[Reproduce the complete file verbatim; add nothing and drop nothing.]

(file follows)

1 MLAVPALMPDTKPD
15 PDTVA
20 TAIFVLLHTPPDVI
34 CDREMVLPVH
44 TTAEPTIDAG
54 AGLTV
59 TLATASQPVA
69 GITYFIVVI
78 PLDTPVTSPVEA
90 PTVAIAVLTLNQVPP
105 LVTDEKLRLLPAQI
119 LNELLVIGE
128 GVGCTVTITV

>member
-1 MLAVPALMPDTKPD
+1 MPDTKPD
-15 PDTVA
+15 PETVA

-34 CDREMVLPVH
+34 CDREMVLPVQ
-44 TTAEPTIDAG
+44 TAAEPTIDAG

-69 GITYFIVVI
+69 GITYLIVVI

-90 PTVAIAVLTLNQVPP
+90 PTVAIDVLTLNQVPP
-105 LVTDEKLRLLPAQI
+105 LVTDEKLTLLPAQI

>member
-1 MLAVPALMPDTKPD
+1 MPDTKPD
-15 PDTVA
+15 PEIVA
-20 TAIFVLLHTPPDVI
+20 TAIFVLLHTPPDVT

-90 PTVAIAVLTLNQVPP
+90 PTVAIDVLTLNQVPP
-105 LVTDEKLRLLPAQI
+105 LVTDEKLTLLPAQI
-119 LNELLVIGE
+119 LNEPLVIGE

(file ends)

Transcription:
1 MLAVPALMPDTKPD
15 PDTVA
20 TAIFVLLHTPPDVI
34 CDREMVLPVH
44 TTAEPTIDAG
54 AGLTV
59 TLATASQPVA
69 GITYFIVVI
78 PLDTPVTSPVEA
90 PTVAIAVLTLNQVPP
105 LVTDEKLRLLPAQI
119 LNELLVIGE
128 GVGCTVTITV

>member
-1 MLAVPALMPDTKPD
+1 MPDTKPD
-15 PDTVA
+15 PETVA

-34 CDREMVLPVH
+34 CDREMVLPVQ
-44 TTAEPTIDAG
+44 TAAEPTIDAG

-69 GITYFIVVI
+69 GITYLIVVI

-90 PTVAIAVLTLNQVPP
+90 PTVAIDVLTLNQVPP
-105 LVTDEKLRLLPAQI
+105 LVTDEKLTLLPAQI

>member
-1 MLAVPALMPDTKPD
+1 MPDTKPD
-15 PDTVA
+15 PEIVA
-20 TAIFVLLHTPPDVI
+20 TAIFVLLHTPPDVT

-90 PTVAIAVLTLNQVPP
+90 PTVAIDVLTLNQVPP
-105 LVTDEKLRLLPAQI
+105 LVTDEKLTLLPAQI
-119 LNELLVIGE
+119 LNEPLVIGE